Current Course - Level 2 Award in Food Safety for Catering

In this chapter

This chapter introduces how employer and food handler responsibilities are dictated by UK and European Union Law, and what powers an Environmental Health Officer has in enforcing this legislation.

Legislation

The most important food safety regulations in your role:

  • The Food Safety Act 1990
  • General Food Law Regulation EC 178/2002
  • Food Hygiene (HACCP) Regulations Act of 2006
  • Food Hygiene Information for Consumers Regulation 1169
  • The Food Safety and Hygiene (England) Regulations 2013
  • The Food Law Code of Practice (2015)

All food handlers must be supervised, instructed and trained in food hygiene matters to a level that is appropriate to their job.

A Food Safety Management System (HACCP) must be implemented and records kept demonstrating compliance with the legal regulations.

Businesses must identify steps critical to food safety and ensure adequate procedures are identified, implemented, maintained and reviewed using HACCP principles.

Cost of Poor Food Hygiene

As well as the upset and damage caused to other people and to your reputation you can now face fines or even imprisonment. Depending on the size of your company and the seriousness of the of the offence this can be from £100 right up to an unlimited amount! For individuals these fines are also unlimited and there can be up to 2 years’ custodial sentencing for food hygiene offences with the option to prosecute further under criminal law.

The Law relating to Food Handlers

Food Safety Law states that YOU, as a food handler, MUST:

  • Keep yourself and your workplace clean and wear suitable, clean protective clothing
  • Store, prepare and display food at safe temperatures
  • Do everything possible to protect food from contamination
  • Inform your Employer if you have symptoms of a foodborne illness
  • Safeguard food so that it does not cause illness or harm

Symptoms of a Foodborne Illness

  • Feeling sick (nausea)
  • Being sick (vomiting)
  • Diarrhoea, which may contain blood or mucus
  • Stomach cramps and abdominal (tummy) pains
  • A lack of energy and weakness
  • A loss of appetite
  • A high temperature (fever)
  • Aching muscles
  • Chills

The Law also says YOU, as a food handler, MUST NOT:

  • Do anything that would expose food to contamination
  • Sell food with an expired date mark or food unfit for human consumption

Employers and the Law

Owners and Supervisors of food premises have additional and greater legal responsibilities.

It is your Employer’s responsibility to:

  • Register the premises with the Local Authority
  • Design, equip and operate premises to prevent contamination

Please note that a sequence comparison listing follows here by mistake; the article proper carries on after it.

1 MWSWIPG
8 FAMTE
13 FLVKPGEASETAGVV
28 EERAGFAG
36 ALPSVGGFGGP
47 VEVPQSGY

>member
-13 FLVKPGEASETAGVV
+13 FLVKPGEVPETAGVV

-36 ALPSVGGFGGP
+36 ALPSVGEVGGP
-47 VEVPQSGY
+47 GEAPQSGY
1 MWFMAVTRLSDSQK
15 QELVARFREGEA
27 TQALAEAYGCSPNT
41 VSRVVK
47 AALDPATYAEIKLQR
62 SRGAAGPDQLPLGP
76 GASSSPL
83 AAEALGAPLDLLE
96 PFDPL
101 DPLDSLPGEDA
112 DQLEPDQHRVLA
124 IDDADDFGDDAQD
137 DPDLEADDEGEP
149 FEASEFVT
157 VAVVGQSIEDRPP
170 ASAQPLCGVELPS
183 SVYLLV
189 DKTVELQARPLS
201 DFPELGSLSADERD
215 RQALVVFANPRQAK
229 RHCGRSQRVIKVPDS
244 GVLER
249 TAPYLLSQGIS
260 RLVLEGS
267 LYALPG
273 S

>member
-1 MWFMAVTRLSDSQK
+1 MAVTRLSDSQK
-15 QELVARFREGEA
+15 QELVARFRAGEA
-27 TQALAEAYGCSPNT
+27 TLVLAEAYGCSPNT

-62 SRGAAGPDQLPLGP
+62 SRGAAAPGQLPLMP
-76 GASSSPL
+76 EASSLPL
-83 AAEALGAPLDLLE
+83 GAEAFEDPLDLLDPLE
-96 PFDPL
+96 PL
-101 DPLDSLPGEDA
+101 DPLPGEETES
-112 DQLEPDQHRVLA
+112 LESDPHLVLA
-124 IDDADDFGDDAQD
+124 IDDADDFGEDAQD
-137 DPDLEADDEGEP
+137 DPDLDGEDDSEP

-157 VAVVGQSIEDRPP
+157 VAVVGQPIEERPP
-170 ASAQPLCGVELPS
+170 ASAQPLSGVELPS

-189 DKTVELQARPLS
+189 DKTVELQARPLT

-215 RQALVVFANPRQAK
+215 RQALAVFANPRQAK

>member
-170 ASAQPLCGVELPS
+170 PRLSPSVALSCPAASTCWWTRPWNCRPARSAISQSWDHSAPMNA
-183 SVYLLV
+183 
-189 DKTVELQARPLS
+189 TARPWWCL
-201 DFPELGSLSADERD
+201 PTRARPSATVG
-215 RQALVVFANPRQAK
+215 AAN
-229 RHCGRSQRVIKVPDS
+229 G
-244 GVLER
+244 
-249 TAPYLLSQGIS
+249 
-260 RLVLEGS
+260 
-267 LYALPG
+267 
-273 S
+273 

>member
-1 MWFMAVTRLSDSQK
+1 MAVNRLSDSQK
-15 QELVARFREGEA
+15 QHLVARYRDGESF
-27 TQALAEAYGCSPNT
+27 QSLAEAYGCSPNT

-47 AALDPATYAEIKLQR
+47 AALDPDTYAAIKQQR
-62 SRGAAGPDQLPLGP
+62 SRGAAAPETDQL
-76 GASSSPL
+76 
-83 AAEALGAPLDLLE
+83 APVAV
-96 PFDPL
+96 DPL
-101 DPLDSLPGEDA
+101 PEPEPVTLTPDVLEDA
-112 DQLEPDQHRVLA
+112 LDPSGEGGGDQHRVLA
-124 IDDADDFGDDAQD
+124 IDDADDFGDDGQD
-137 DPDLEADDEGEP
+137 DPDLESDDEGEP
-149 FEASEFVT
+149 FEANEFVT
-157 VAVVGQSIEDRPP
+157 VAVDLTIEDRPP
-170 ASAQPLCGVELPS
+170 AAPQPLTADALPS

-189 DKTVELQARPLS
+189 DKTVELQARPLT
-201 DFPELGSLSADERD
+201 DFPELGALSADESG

• Ensure there are adequate handwashing facilities and arrangements for personal hygiene
  • Ensure all staff are trained and supervised to work hygienically and safely
  • Assess food hazards and take action to reduce risks (known as hazard analysis)
  • Implement and maintain a Food Safety Management System based on HACCP (Hazard Analysis Critical Control Points) principles

Powers of the Local Authorities

Every Local Authority in the UK has the power to control the sale of unfit or unsafe food. Environmental Health Officers (EHOs) have the power to enter any food business without notice, to carry out an inspection or to seize samples for investigation.

An EHO may also impose an Improvement Order, close down the business, fine, or even prosecute you. It is illegal to prevent them from gaining access to your premises. Failure to cooperate with an EHO is a criminal offence.

They may also impose a prohibition order on the owner, preventing them from running any other food business for a specified amount of time.

Role of the Environmental Health Officer

Your Environmental Health Officer (EHO) is there to help you. It is their responsibility to ensure that the food you produce and serve to the general public is safe for consumption.

Your EHO’s role is to:

  • Carry out routine inspections
  • Investigate food poisoning outbreaks
  • Investigate food complaints
  • Ensure product safety and fitness
  • Monitor conditions and hygienic operations
  • Ensure compliance with legislation
  • Offer advice
  • Remove suspect food and have it condemned if proved unsafe
  • Prosecute companies and individuals breaking food safety laws

Due Diligence

‘Due Diligence’ is a legal term that means taking all reasonable precautions to ensure food is safe. In other words, you have done everything you possibly can to ensure the food you serve is safe.

Undertaking this course is an example of ‘due diligence’, as is keeping written records to show that you have checked that the cooked/chilled food you are producing is cooked to, stored at and served at the correct temperatures.

Examples of Due Diligence

If you see signs of pest activity and report this to your Supervisor, you have shown Due Diligence. If your Supervisor then decides to do nothing about it, any fine from the EHO will be imposed on your Supervisor (or the business) not you.

Similarly, if you have an illness causing you to vomit, and report this to your Supervisor but they insist you attend work, then any fine will be imposed on the Supervisor, not you.

Always remember that the Law is there to protect you and ensure that the food you produce or serve to the general public is safe to eat.

learner outcomes

Chapter summary

By the end of this chapter you should have developed the following understanding and insights:

  • An awareness of the main laws that control the production of food in the UK
  • An understanding of food premises, employer and food handler requirements according to law
  • An understanding of the legal term Due Diligence and what it means to food handlers
  • An understanding of an Environmental Health Officer’s role, responsibilities and powers
Click to go to Chapter 1 Recap